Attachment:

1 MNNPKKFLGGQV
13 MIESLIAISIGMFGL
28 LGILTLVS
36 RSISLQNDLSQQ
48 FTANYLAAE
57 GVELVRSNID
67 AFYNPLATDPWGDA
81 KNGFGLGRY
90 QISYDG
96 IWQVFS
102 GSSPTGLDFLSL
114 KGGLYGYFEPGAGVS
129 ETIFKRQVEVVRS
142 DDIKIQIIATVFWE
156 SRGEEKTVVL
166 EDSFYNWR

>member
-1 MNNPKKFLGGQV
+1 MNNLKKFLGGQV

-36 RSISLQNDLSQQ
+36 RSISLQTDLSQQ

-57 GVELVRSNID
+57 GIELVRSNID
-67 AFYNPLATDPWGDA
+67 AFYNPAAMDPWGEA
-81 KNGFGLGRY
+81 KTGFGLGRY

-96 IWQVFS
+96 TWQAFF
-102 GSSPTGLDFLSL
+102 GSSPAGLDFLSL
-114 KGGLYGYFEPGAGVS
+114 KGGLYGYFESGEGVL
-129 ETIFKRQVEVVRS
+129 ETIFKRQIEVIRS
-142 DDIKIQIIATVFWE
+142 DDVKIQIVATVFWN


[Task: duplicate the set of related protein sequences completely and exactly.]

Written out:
1 MNNPKKFLGGQV
13 MIESLIAISIGMFGL
28 LGILTLVS
36 RSISLQNDLSQQ
48 FTANYLAAE
57 GVELVRSNID
67 AFYNPLATDPWGDA
81 KNGFGLGRY
90 QISYDG
96 IWQVFS
102 GSSPTGLDFLSL
114 KGGLYGYFEPGAGVS
129 ETIFKRQVEVVRS
142 DDIKIQIIATVFWE
156 SRGEEKTVVL
166 EDSFYNWR

>member
-1 MNNPKKFLGGQV
+1 MNNLKKFLGGQV

-36 RSISLQNDLSQQ
+36 RSISLQTDLSQQ

-57 GVELVRSNID
+57 GIELVRSNID
-67 AFYNPLATDPWGDA
+67 AFYNPAAMDPWGEA
-81 KNGFGLGRY
+81 KTGFGLGRY

-96 IWQVFS
+96 TWQAFF
-102 GSSPTGLDFLSL
+102 GSSPAGLDFLSL
-114 KGGLYGYFEPGAGVS
+114 KGGLYGYFESGEGVL
-129 ETIFKRQVEVVRS
+129 ETIFKRQIEVIRS
-142 DDIKIQIIATVFWE
+142 DDVKIQIVATVFWN